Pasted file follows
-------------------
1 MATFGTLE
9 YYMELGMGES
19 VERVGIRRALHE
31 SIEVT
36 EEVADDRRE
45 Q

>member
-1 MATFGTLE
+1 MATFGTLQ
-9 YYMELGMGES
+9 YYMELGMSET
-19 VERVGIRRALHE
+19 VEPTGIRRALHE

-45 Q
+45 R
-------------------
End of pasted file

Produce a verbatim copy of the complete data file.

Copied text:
1 MATFGTLE
9 YYMELGMGES
19 VERVGIRRALHE
31 SIEVT
36 EEVADDRRE
45 Q

>member
-1 MATFGTLE
+1 MATFGTLQ
-9 YYMELGMGES
+9 YYMELGMSET
-19 VERVGIRRALHE
+19 VEPTGIRRALHE

-45 Q
+45 R